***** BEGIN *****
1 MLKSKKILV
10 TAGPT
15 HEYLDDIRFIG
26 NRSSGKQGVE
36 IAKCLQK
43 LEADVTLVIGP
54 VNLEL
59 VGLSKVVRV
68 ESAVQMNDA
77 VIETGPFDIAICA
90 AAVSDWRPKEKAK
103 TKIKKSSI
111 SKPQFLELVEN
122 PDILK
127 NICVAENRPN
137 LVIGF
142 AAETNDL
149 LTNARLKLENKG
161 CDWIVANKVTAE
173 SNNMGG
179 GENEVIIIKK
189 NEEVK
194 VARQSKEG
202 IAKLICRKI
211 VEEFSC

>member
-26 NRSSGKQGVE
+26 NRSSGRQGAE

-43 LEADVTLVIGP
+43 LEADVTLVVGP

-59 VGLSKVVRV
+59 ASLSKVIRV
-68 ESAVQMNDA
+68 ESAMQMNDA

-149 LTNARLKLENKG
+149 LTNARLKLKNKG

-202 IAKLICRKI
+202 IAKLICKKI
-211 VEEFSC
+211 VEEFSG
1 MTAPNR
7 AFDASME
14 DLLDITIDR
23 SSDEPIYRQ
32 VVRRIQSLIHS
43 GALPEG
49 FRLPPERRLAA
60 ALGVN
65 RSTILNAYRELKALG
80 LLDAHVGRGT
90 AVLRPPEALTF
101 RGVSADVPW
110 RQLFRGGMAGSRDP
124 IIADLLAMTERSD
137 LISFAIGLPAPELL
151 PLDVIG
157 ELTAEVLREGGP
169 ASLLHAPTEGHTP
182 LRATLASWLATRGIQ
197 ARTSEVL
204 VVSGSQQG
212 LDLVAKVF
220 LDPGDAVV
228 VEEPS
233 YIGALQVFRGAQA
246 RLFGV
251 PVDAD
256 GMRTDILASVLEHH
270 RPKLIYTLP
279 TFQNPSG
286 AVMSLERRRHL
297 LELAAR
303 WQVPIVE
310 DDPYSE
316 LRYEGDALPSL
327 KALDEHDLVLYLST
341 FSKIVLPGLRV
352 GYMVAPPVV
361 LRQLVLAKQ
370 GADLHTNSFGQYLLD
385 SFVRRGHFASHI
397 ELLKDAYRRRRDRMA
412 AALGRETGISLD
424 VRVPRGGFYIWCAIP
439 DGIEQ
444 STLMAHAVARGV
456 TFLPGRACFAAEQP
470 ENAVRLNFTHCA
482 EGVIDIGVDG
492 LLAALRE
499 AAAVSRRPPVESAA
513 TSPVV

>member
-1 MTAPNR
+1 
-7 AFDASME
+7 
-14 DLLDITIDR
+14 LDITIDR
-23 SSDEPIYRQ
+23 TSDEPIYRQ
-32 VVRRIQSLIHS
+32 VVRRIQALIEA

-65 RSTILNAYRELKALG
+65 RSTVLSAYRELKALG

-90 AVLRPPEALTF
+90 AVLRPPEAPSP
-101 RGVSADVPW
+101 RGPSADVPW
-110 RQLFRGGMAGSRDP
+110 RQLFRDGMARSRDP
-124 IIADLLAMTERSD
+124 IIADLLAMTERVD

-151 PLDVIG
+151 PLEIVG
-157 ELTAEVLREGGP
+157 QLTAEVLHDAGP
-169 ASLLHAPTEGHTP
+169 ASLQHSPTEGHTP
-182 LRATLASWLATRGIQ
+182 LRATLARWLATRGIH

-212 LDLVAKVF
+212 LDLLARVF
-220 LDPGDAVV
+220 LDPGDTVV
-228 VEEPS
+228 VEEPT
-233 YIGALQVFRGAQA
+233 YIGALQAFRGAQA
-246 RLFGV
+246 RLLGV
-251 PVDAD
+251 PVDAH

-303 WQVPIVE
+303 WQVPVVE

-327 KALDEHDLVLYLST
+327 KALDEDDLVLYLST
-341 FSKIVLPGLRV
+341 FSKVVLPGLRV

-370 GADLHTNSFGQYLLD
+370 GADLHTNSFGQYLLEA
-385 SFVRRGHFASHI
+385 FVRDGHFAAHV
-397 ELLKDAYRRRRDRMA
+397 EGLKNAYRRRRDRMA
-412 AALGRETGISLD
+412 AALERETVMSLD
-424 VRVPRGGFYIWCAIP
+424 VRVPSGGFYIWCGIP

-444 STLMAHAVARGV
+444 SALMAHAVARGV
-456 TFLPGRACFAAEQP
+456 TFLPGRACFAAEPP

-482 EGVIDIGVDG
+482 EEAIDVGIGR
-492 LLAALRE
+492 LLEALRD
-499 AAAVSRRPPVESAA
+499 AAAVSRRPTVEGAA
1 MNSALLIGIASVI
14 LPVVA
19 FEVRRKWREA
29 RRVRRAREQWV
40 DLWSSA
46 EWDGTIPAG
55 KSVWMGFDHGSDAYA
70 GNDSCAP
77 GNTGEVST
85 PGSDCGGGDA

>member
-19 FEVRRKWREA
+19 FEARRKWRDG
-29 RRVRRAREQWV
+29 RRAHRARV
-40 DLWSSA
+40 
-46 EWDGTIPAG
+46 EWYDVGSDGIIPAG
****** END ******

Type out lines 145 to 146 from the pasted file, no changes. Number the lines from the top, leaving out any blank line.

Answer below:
+397 EGLKNAYRRRRDRMA
-412 AALGRETGISLD